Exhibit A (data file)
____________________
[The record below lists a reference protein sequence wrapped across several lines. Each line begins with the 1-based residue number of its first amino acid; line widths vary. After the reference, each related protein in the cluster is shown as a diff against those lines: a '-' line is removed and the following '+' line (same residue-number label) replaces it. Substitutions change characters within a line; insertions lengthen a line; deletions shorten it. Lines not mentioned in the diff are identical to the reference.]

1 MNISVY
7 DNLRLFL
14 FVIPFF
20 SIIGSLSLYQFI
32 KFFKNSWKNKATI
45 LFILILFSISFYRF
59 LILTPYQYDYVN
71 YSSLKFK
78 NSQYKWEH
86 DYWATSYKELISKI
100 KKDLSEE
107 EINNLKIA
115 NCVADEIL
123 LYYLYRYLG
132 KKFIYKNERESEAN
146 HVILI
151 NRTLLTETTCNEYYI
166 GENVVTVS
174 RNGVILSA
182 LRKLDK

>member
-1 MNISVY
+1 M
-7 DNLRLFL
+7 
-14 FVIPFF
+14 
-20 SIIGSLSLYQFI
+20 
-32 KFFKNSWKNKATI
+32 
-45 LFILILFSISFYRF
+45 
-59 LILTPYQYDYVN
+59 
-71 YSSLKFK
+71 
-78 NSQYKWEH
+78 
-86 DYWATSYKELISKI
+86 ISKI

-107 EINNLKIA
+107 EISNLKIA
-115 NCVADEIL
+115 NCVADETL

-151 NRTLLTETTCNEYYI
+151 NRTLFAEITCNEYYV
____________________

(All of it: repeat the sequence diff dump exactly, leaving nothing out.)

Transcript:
[The record below lists a reference protein sequence wrapped across several lines. Each line begins with the 1-based residue number of its first amino acid; line widths vary. After the reference, each related protein in the cluster is shown as a diff against those lines: a '-' line is removed and the following '+' line (same residue-number label) replaces it. Substitutions change characters within a line; insertions lengthen a line; deletions shorten it. Lines not mentioned in the diff are identical to the reference.]

1 MNISVY
7 DNLRLFL
14 FVIPFF
20 SIIGSLSLYQFI
32 KFFKNSWKNKATI
45 LFILILFSISFYRF
59 LILTPYQYDYVN
71 YSSLKFK
78 NSQYKWEH
86 DYWATSYKELISKI
100 KKDLSEE
107 EINNLKIA
115 NCVADEIL
123 LYYLYRYLG
132 KKFIYKNERESEAN
146 HVILI
151 NRTLLTETTCNEYYI
166 GENVVTVS
174 RNGVILSA
182 LRKLDK

>member
-1 MNISVY
+1 M
-7 DNLRLFL
+7 
-14 FVIPFF
+14 
-20 SIIGSLSLYQFI
+20 
-32 KFFKNSWKNKATI
+32 
-45 LFILILFSISFYRF
+45 
-59 LILTPYQYDYVN
+59 
-71 YSSLKFK
+71 
-78 NSQYKWEH
+78 
-86 DYWATSYKELISKI
+86 ISKI

-107 EINNLKIA
+107 EISNLKIA
-115 NCVADEIL
+115 NCVADETL

-151 NRTLLTETTCNEYYI
+151 NRTLFAEITCNEYYV